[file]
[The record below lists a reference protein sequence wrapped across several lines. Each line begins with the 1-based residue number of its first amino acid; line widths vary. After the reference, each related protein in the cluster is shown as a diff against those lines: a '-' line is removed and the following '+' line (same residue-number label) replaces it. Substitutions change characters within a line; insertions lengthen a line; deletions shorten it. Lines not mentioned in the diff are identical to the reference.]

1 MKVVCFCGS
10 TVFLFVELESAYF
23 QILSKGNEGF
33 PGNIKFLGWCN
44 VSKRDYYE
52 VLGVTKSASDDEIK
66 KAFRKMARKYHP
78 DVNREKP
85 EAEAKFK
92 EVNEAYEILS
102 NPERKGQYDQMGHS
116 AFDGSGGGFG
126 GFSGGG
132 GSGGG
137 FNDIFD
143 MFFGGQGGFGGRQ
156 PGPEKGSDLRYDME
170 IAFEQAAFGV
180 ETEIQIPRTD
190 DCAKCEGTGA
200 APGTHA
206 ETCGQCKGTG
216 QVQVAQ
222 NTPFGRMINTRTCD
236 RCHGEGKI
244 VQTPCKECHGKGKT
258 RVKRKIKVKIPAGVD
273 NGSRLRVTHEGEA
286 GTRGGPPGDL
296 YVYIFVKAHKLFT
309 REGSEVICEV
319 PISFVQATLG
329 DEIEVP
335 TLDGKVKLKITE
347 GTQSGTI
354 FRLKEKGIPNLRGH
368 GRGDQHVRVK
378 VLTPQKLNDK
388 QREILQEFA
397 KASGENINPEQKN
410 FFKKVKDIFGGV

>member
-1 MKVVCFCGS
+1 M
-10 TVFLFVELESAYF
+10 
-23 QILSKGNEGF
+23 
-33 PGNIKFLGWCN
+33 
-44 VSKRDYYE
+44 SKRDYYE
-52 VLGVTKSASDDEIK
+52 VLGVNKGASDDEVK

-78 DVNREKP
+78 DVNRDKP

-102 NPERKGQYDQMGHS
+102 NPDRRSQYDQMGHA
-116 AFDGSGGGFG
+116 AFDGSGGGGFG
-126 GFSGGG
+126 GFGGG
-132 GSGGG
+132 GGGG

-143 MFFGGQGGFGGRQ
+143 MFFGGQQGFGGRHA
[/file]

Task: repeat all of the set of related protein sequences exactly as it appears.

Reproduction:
[The record below lists a reference protein sequence wrapped across several lines. Each line begins with the 1-based residue number of its first amino acid; line widths vary. After the reference, each related protein in the cluster is shown as a diff against those lines: a '-' line is removed and the following '+' line (same residue-number label) replaces it. Substitutions change characters within a line; insertions lengthen a line; deletions shorten it. Lines not mentioned in the diff are identical to the reference.]

1 MKVVCFCGS
10 TVFLFVELESAYF
23 QILSKGNEGF
33 PGNIKFLGWCN
44 VSKRDYYE
52 VLGVTKSASDDEIK
66 KAFRKMARKYHP
78 DVNREKP
85 EAEAKFK
92 EVNEAYEILS
102 NPERKGQYDQMGHS
116 AFDGSGGGFG
126 GFSGGG
132 GSGGG
137 FNDIFD
143 MFFGGQGGFGGRQ
156 PGPEKGSDLRYDME
170 IAFEQAAFGV
180 ETEIQIPRTD
190 DCAKCEGTGA
200 APGTHA
206 ETCGQCKGTG
216 QVQVAQ
222 NTPFGRMINTRTCD
236 RCHGEGKI
244 VQTPCKECHGKGKT
258 RVKRKIKVKIPAGVD
273 NGSRLRVTHEGEA
286 GTRGGPPGDL
296 YVYIFVKAHKLFT
309 REGSEVICEV
319 PISFVQATLG
329 DEIEVP
335 TLDGKVKLKITE
347 GTQSGTI
354 FRLKEKGIPNLRGH
368 GRGDQHVRVK
378 VLTPQKLNDK
388 QREILQEFA
397 KASGENINPEQKN
410 FFKKVKDIFGGV

>member
-1 MKVVCFCGS
+1 M
-10 TVFLFVELESAYF
+10 
-23 QILSKGNEGF
+23 
-33 PGNIKFLGWCN
+33 
-44 VSKRDYYE
+44 SKRDYYE
-52 VLGVTKSASDDEIK
+52 VLGVNKGASDDEVK

-78 DVNREKP
+78 DVNRDKP

-102 NPERKGQYDQMGHS
+102 NPDRRSQYDQMGHA
-116 AFDGSGGGFG
+116 AFDGSGGGGFG
-126 GFSGGG
+126 GFGGG
-132 GSGGG
+132 GGGG

-143 MFFGGQGGFGGRQ
+143 MFFGGQQGFGGRHA